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Old 12-29-2005, 11:30 PM   #1
jpetrol2511
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Default z06 with paddle shift?

do you think if i put in an order they will build it? or does anyone know if it will become an option
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Old 12-29-2005, 11:33 PM   #2
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You can't order what is not available.

Maybe, sometime in the future, but I wouldn't wait on it.

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Old 12-29-2005, 11:37 PM   #3
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The current paddle shifter is made for the A6 Corvettes. I don't think they have any plans on making an auto Z06. I don't think they have any plans on building a true M6 paddle shift Z06 either. I wish they would. That would be awesome.
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Old 12-29-2005, 11:46 PM   #4
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i love the padddle shift in my gallardo and wish they would make a z06 with it.just a thought
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Old 12-30-2005, 12:37 AM   #5
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remember the words CAFE RATING, The Z06 gets by the Gas Guzzler because its a Manual, I don't think Chevy can afford the mileage loss across the board going to a Auto Paddle.
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Old 12-30-2005, 12:47 AM   #6
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How exactly do you suggest ordering the paddles for the current ZO6 ?
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Old 12-30-2005, 01:14 AM   #7
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Quote:
Originally Posted by vetteship
How exactly do you suggest ordering the paddles for the current ZO6 ?
Don't
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Old 12-30-2005, 07:01 AM   #8
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Motorcycles have been paddle shifters from day 1 with the foot shifter, and it makes sense given that the don't have the tactility with your foot in shoe, that you do with your hand.

Personally I find it annoying to have to rack through all of the gears to say go from 6th to 2nd. I definitely wouldn't want one on a car for the aforementioned reason, and can't imagine why anyone would.

It appears to be another "gotta have gadget" from racing cars (F-1, etc.). It makes lot of sense there, since there is no room in the cockpit for the conventional double H shift pattern of a six speed, but unless you guys are the size of a blimp, I don't see it.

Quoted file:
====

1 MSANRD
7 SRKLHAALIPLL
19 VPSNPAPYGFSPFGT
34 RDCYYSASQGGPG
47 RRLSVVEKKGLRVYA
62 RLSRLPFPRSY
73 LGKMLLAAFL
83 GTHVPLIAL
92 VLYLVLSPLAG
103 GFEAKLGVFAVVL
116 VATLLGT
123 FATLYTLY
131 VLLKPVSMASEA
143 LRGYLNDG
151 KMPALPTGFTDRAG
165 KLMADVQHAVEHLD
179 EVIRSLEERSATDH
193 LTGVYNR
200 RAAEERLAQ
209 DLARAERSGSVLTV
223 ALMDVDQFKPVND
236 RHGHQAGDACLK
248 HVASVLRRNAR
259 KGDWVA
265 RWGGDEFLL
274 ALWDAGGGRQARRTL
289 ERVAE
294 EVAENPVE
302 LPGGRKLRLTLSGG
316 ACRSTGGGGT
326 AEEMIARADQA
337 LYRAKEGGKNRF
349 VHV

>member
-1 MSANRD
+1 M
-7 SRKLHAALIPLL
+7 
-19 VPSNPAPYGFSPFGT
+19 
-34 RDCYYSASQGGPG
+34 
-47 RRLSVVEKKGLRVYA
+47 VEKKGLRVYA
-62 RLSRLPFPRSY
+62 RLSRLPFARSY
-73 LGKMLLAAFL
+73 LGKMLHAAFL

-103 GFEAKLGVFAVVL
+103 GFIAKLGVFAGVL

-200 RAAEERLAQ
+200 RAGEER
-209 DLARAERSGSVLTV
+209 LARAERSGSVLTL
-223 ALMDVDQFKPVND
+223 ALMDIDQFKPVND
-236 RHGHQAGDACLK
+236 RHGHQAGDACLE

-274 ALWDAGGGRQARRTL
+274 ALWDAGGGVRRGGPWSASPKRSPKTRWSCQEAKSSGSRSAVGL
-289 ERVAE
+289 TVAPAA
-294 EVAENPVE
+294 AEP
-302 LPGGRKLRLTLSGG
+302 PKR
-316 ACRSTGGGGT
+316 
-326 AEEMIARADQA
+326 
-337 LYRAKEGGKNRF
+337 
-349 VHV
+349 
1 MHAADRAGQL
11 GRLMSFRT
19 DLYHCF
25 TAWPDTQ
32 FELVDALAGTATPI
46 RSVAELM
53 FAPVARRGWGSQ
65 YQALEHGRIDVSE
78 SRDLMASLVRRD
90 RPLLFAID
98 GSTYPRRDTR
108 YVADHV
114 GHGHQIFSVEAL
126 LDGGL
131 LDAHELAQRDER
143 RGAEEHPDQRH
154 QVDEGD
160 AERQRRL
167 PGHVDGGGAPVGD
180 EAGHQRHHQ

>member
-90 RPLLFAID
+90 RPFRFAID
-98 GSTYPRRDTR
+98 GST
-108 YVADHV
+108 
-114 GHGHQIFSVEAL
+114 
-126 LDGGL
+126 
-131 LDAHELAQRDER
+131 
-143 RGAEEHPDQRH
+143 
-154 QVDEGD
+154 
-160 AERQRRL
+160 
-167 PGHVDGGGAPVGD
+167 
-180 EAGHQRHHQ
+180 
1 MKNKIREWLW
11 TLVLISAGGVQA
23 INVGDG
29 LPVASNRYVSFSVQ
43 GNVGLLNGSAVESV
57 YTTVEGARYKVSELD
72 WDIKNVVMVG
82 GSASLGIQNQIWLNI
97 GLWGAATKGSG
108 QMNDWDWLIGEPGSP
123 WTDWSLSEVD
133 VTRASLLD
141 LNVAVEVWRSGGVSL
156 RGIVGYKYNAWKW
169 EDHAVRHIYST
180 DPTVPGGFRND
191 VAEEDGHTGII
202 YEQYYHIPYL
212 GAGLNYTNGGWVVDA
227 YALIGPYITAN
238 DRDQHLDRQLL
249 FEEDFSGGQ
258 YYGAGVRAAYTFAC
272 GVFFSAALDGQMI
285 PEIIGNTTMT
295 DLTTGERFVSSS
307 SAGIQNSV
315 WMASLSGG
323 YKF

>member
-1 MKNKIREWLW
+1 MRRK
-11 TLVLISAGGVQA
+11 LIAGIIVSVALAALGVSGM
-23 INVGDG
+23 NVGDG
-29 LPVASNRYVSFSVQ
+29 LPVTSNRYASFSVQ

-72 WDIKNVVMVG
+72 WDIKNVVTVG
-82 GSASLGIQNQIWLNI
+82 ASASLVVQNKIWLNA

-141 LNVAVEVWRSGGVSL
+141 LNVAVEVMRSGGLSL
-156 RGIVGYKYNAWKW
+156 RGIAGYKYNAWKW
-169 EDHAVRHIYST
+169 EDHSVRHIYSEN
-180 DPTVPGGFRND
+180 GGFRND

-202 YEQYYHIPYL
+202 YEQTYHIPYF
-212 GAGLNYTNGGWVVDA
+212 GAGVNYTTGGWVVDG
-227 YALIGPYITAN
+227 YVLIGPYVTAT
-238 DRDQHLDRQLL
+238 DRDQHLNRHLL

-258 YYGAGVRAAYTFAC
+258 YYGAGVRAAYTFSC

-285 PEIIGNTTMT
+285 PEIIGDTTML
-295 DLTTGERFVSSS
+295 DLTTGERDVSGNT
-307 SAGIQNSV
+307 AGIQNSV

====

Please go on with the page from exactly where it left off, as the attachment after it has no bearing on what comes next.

I prefer the speed of the double H traditional shifter, over the slow, gear racking sequential shifter
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Old 12-30-2005, 04:57 PM   #9
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It shifts faster than a normal person can in the heat of the moment. It is one less thing for the driver to do wrong, everybody wants to think they are the best drivers in the world, but the fact is a person can only micromanage so many things at one given time. The C6R uses a sequential, so do most race cars actually.

Also they are not true sequentials, they go into neutral between shifts, a true sequential just jumps from gear to gear, but apparently there are mandates that statea car should be able to go into neutral at any give them from any gear, which would be almost impossible with a true sequential gearbox.
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Old 12-30-2005, 09:20 PM   #10
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Quote:
Originally Posted by jpetrol2511
do you think if i put in an order they will build it? or does anyone know if it will become an option
Yeah, Hey A COPO 2006 Z06, that would be worth some big money later on, especially since the Z06 isn't offered with an auto. You would have to have some friend's in pretty high places though.

I'm just having some fun here, don't take me too seriously on this one.

Last edited by corvettetanner; 12-30-2005 at 09:24 PM.
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Old 12-31-2005, 01:21 AM   #11
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Quote:
Originally Posted by SMFCPACFP
Motorcycles have been paddle shifters from day 1 with the foot shifter, and it makes sense given that the don't have the tactility with your foot in shoe, that you do with your hand.